Sorting, packing, decluttering, and deep cleaning can feel overwhelming if you are tackling it by yourself. There are outstanding professionals who can assist with these tasks, who have experience in helping homeowners downsize. One way to pay for their help is to sell or auction household items that you don’t need anymore, or that won’t fit in your next home.

A clean and tidy home results in better photography, and provides a great return on investment for your sweat and hard work. Good luck in your sale!




My cousins have offered to do improvements to our aunt’s home, such as a new roof, fixing some wiring, and redoing the back deck. They would be doing it “under the table” for a much lower cost than a normal contractor, so she can sell it soon. Will we have to disclose to buyers who did the work?


While it seems like a good idea to get repairs done at such a low cost, there are many pitfalls to having friends or family do work at your aunt’s home. During our years of experience selling homes, we have seen many times how homeowners are adversely affected by the consequences of do-it-yourself or hire-a-friend projects.

Here’s why:

First, though friends and family have good intentions, they often lack the experience or technical skill to do the job correctly. If their install or repair is not done according to current building code, this could create expensive “redo” projects or repairs in the future. Second, when friends and family do not have their own business, they are not able to offer a warranty on parts or labor that would protect the homeowner in the future. Finally, since their work is uninsured and unlicensed, if an accident occurs while they are working at the house, who will pay for their medical care? Or if they inadvertently damage the home, who will cover the repairs? This can bring costly risks to the homeowner.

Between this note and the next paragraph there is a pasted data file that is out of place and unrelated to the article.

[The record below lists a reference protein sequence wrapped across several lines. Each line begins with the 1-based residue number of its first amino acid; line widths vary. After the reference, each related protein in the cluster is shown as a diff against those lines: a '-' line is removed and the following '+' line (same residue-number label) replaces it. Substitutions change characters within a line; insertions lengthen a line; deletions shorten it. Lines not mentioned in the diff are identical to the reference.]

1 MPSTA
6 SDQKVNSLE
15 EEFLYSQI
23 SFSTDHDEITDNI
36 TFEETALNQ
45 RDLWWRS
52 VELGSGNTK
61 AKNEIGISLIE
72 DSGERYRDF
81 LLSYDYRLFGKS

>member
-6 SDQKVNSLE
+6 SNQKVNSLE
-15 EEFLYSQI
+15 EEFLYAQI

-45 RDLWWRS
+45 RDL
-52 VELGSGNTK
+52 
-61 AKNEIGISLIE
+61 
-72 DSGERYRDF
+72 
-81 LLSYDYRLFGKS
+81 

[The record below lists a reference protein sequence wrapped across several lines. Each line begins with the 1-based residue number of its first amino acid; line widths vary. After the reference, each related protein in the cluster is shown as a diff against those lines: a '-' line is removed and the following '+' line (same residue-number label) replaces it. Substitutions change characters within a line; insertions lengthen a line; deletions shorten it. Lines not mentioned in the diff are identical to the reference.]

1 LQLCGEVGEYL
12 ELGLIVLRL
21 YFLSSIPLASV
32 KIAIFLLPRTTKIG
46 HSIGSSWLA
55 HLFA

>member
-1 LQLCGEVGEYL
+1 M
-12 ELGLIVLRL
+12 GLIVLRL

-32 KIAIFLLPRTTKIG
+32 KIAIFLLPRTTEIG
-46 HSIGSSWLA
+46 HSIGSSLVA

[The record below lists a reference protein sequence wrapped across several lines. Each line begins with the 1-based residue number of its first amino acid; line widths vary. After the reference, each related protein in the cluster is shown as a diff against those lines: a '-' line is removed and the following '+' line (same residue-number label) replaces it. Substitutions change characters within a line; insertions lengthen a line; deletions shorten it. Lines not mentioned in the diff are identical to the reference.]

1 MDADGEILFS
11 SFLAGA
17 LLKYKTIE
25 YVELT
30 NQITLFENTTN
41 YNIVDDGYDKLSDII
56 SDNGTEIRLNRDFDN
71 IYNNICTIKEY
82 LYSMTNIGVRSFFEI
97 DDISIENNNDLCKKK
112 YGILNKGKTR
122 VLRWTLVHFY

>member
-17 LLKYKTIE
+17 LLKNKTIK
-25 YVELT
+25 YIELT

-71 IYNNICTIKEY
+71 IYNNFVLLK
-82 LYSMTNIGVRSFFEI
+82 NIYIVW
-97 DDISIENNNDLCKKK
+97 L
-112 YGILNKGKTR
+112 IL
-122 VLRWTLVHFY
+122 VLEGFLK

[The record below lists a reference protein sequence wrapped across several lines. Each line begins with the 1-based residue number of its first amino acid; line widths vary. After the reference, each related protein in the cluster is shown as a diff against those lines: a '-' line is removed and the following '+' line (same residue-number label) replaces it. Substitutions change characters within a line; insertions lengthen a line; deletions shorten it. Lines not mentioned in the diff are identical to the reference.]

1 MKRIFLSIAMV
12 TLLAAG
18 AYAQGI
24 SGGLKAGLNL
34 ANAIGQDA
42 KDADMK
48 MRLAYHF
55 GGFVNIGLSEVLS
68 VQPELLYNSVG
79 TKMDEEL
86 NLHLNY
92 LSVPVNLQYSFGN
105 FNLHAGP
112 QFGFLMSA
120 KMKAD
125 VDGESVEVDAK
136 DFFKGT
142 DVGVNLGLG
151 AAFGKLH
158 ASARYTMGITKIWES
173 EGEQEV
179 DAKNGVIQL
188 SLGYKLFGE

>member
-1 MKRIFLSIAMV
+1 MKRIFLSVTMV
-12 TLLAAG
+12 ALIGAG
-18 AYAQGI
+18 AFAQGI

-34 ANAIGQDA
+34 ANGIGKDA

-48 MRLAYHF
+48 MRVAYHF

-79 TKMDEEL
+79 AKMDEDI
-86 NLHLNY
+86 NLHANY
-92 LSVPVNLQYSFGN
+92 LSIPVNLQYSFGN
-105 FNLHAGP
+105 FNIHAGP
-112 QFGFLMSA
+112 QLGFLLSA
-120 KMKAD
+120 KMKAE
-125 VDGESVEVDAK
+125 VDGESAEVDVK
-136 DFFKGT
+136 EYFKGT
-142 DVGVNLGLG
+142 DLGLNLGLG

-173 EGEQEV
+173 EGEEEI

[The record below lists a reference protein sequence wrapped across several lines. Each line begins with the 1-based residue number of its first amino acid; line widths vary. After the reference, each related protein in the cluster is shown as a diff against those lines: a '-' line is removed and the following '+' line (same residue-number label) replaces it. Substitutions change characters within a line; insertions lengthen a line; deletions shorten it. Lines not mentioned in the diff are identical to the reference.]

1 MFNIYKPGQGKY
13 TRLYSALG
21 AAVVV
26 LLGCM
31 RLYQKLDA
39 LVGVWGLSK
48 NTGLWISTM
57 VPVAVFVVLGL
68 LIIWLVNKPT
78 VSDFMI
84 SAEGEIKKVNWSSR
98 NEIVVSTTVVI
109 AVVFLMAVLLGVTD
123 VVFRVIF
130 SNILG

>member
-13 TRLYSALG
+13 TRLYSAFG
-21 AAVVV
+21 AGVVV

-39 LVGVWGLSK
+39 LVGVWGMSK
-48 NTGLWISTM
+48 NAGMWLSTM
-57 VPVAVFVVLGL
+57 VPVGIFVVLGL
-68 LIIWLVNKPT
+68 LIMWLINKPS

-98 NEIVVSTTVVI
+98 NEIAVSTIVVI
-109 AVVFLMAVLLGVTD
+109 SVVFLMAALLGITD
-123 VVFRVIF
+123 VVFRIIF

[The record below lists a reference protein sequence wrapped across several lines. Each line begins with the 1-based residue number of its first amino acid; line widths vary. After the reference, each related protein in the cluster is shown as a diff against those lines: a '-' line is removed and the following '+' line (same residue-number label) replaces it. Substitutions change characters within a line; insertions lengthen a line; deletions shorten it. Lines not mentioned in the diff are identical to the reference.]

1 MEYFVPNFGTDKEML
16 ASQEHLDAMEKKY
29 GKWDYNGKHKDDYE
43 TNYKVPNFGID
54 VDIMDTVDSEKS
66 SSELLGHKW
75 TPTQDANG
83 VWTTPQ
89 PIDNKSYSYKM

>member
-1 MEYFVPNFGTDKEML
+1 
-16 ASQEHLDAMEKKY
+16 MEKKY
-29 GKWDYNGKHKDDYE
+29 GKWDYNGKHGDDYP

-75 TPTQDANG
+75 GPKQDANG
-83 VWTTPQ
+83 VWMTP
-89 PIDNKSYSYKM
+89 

To answer your question, Yes. Buyers often ask for copies of invoices or receipts of work done, and there are standard disclosures that sellers must make about whether proper permits were pulled and inspections were completed for repairs. These answers must be answered honestly.

Our recommendation, and our own firm’s practice, is to only use licensed, insured, and bonded tradespeople who have the technical training and skill to do a job correctly, and who can provide a warranty of their work in writing that can be passed on to the next owner.




My dad has drapes from the 1970s in his home. What’s the best way to use these drapes for his home sale? Shall we have them cleaned? Leave them open? Say that they go with the home? He is rather fond of them.


Ah, the beloved drapes! No doubt they were custom-made, with all the latest fabric and design trends of the 1970s. They were probably fabulous then, and it sounds like your dad has really enjoyed them over the years.

The challenge of leaving the 40+ year old drapes on the windows when he puts his home up for sale is how they will impact the home’s appeal in online photos. Heavy drapes from a bygone era make a home look dated, pushing its market value down. The older, thicker fabric also tends to block light from the windows, making rooms appear darker and smaller. In contrast, leaving windows with very light treatments shows off their size and visually declutters a room.

Our recommendation is to remove all dated window treatments, and instead have (at most) neutral-colored sheers that can be clipped back, allowing lots of natural light into each room. If there are blinds, these can be opened all the way, and the strings tucked out of sight for photos. Since your dad is especially attached to the custom drapes, perhaps the home’s listing is a good excuse to take them down and have them professionally cleaned, pressed, and preserved – so that he can take them to his new home or bequeath them to a lucky family member! :)